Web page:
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The Getty's newly acquired "Coast View with the Abduction of Europa" and the MET's "The Trojan Women Setting Fire to Their Fleet" are installed together alongside the Getty's collection of Baroque paintings

February 11, 2008

LOS ANGELES—Beginning this week, two masterpieces by Claude Lorrain (Claude Gellée) (c. 1604/5–82)—the great French classical landscape painter—will go on view alongside the Getty’s stellar collection of Baroque paintings in the East Pavilion of the J. Paul Getty Museum at the Getty Center. The first, Coast View with the Abduction of Europa (c. 1645), was acquired by the Museum in September 2007, and will be permanently installed in these galleries alongside other highlights from the collection including Rubens’s Calydonian Boar Hunt (about 1611-12) and Rembrandt’s Abduction of Europa (1632). The second, The Trojan Women Setting Fire to Their Fleet (c.1643), is a generous loan from the Metropolitan Museum of Art, New York, which will be on view until May 11.

Anne Woollett, associate curator of paintings at the Getty Museum says, “The installation of these two paintings together is a rare opportunity to enjoy Claude's ambitious and majestic treatment of literary themes, as well as his particular interest in seascapes, which formed some of the most remarkable images from the highpoint of his career."

Considered one of the greatest landscape painters of all time, Claude Lorrain transformed the genre and influenced the course of painting with the refined “ideal” landscape where the representation of nature was seen to surpass nature’s own beauty, order and harmony.  His unrivalled command of light and atmosphere imbued subjects from classical poetry and biblical history with a lyricism that delighted his distinguished patrons, and raised the status of landscape painting in Rome to a highly collectible genre.  Claude’s vision, based on the diligent study of the Roman countryside and judicious command of compositional structure, was respected and imitated across Europe over the succeeding centuries—leaving an indelible impact on the genre.

The Getty’s Coast View with the Abduction of Europa

 Painted in 1645, Coast View with the Abduction of Europa tells the ancient tale of Jupiter—who disguised as a magnificent white bull lured Europa, princess of Tyre, to climb upon his back and whisked her away to Crete— against the backdrop of a fortified harbor.  Claude dresses Europa in delicate lilac and vivid blue and depicts her sitting demurely on the bull’s back, while her four attendants adorn her and the bull with wreaths and flowers.  He uses familiar architectural features of the port city of Tyre to depict it in the misty atmosphere in the distance: the distinctive square tower (right), stone bridge with two round towers (center, right), and the imposing watch tower, with its minutely described rusticated base and partially crenellated top.  Numerous small figures populate the port and fill the rigging of ships at anchor.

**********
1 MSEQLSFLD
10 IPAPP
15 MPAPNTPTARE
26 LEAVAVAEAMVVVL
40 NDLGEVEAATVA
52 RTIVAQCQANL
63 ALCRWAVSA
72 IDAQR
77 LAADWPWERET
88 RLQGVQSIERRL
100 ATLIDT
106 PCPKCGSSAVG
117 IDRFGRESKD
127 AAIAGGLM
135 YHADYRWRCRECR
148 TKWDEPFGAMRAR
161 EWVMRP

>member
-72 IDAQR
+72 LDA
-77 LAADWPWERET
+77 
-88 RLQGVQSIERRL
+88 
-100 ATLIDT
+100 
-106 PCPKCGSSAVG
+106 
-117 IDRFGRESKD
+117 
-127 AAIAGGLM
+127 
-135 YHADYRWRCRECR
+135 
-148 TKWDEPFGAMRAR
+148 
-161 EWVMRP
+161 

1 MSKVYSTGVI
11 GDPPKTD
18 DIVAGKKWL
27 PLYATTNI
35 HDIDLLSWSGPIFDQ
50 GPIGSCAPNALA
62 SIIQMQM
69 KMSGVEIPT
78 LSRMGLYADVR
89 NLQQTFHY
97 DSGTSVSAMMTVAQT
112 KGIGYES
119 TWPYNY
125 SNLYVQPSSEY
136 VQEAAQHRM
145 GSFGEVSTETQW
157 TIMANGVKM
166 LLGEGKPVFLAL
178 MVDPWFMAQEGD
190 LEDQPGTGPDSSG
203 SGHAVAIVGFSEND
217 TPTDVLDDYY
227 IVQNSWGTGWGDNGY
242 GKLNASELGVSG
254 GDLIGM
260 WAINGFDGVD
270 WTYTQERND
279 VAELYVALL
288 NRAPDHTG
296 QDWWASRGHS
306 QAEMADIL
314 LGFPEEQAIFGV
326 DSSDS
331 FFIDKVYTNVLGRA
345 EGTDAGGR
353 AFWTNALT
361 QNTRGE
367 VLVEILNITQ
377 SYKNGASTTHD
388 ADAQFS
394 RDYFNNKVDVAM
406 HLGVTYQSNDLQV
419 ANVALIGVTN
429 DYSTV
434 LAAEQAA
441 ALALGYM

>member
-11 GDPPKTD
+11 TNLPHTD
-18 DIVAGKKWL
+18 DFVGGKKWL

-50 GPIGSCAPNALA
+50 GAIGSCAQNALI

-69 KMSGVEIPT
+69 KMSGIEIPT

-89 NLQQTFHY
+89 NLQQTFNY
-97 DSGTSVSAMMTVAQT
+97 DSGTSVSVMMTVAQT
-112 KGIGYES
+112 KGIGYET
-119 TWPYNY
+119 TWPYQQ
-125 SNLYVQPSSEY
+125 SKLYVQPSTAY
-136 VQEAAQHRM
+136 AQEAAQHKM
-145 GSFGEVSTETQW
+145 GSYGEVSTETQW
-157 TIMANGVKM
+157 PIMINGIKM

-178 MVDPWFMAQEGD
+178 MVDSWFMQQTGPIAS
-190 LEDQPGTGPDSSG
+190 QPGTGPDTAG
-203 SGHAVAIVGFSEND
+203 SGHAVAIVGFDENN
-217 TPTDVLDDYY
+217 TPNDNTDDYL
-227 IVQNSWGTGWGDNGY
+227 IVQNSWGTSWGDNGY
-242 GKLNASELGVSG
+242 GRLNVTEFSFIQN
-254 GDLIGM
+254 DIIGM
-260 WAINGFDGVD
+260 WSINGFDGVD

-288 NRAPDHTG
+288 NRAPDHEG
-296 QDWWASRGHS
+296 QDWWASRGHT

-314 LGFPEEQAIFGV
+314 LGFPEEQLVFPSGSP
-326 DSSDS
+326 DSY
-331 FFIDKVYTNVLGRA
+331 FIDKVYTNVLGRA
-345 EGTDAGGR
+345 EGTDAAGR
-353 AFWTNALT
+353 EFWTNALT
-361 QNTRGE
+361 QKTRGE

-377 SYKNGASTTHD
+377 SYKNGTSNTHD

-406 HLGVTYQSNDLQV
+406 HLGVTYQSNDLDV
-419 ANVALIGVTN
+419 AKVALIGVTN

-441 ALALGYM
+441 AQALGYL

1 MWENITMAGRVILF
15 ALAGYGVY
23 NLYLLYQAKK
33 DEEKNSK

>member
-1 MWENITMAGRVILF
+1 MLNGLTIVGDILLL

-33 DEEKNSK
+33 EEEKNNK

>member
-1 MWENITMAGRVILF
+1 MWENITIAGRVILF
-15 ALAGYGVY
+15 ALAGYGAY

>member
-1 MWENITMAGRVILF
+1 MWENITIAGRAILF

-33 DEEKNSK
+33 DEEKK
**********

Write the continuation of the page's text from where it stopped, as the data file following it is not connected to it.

Coast View is the first painting by Claude to enter the Getty’s collection and joins Poussin’s Landscape with a Calm and The Holy Family with the Infant St. John the Baptist and St. Elizabeth, Rubens’ Calydonian Boar Hunt, and Rembrandt’s Abduction of Europa as a cornerstone of the collection of Baroque art and one of the Museum’s most important paintings. It also complements the Museum’s substantial holdings of Claude’s drawings, including: a related harbor scene, Figures in a Landscape before a Harbor (c. 1630s); the atmospheric View of Tivoli (1640); a remarkable scene of contemporary toil, Landscape in Latium with Farm Laborers (1660-63); and, a large figure composition with inscriptions, Apollo and the Muses (1674). 

The MET’s The Trojan Women Setting Fire to Their Fleet

Painted in 1643, The Trojan Women Setting Fire to Their Fleet portrays an episode from Virgil (Aeneid, V) in which the Trojan women set fire to their ships to end years of wandering after the fall of Troy.  Clouds and rain in the distance indicate a coming storm, which was sent by Jupiter to quench the blaze and will ultimately save all but four ships. The impressively decorated galleons with minutely described rigging, and the sweeping seascape, attest to Claude’s intensive exploration of maritime themes, including the contemporary Coast View with the Abduction of Europa, in these years.  Claude noted in his "Liber Veritatis" (Claude’s own catalogue of his work) that the picture was painted in Rome for Girolamo Farnese. The learned prelate, who returned to the city in 1643, may have chosen this episode from Virgil's "Aeneid" (V: 604–695) to allude to his years of itinerant service as papal nuncio combating Calvinism in remote Alpine cantons of the Swiss Confederation.

This painting has been generously lent in reciprocity for Nicolas Poussin, Landscape with a Calm (Un Temps[s] calme et serein), currently on loan to the Metropolitan Museum of Art, New York exhibition In Light of Poussin: The Classical Landscape Tradition (2008).

Additional information about the special installation is available online at

Note to editors:  Images available on request.

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Rebecca Taylor
Getty Communications

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